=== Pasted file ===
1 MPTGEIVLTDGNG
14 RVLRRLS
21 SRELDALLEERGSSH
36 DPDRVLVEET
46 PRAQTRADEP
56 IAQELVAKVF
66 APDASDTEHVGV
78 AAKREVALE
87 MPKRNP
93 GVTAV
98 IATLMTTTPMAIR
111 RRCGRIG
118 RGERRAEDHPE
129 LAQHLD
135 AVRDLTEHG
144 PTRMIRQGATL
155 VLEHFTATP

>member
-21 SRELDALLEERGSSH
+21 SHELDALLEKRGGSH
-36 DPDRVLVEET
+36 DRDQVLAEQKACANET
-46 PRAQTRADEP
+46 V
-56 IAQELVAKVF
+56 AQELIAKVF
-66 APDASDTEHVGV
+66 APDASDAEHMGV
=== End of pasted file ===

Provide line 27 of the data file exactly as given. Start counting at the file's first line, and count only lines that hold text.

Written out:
-66 APDASDTEHVGV